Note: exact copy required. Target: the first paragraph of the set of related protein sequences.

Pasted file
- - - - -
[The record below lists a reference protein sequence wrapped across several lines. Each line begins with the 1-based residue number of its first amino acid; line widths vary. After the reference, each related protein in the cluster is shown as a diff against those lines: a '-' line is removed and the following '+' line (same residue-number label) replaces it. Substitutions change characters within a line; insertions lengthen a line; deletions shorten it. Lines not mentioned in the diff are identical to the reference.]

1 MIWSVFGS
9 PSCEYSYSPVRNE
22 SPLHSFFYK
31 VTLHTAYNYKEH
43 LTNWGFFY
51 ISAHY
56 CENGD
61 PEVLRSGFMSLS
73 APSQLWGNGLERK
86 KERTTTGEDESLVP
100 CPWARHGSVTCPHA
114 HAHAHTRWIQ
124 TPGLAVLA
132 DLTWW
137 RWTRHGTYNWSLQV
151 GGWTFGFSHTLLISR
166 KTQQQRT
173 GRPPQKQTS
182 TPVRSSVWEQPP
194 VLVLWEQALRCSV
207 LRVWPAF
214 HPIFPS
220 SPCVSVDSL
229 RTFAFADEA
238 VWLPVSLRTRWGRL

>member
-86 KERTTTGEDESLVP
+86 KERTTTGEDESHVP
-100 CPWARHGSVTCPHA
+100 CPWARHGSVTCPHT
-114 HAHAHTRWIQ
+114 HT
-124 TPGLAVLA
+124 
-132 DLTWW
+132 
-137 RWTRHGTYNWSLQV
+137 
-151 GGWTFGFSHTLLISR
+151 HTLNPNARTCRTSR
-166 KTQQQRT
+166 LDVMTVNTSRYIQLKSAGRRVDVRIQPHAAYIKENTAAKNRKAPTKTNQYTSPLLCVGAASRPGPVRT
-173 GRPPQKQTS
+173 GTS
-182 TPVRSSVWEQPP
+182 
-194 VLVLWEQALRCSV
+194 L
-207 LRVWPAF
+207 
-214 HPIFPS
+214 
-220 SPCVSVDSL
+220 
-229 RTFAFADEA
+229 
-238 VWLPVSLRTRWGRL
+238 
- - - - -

[The record below lists a reference protein sequence wrapped across several lines. Each line begins with the 1-based residue number of its first amino acid; line widths vary. After the reference, each related protein in the cluster is shown as a diff against those lines: a '-' line is removed and the following '+' line (same residue-number label) replaces it. Substitutions change characters within a line; insertions lengthen a line; deletions shorten it. Lines not mentioned in the diff are identical to the reference.]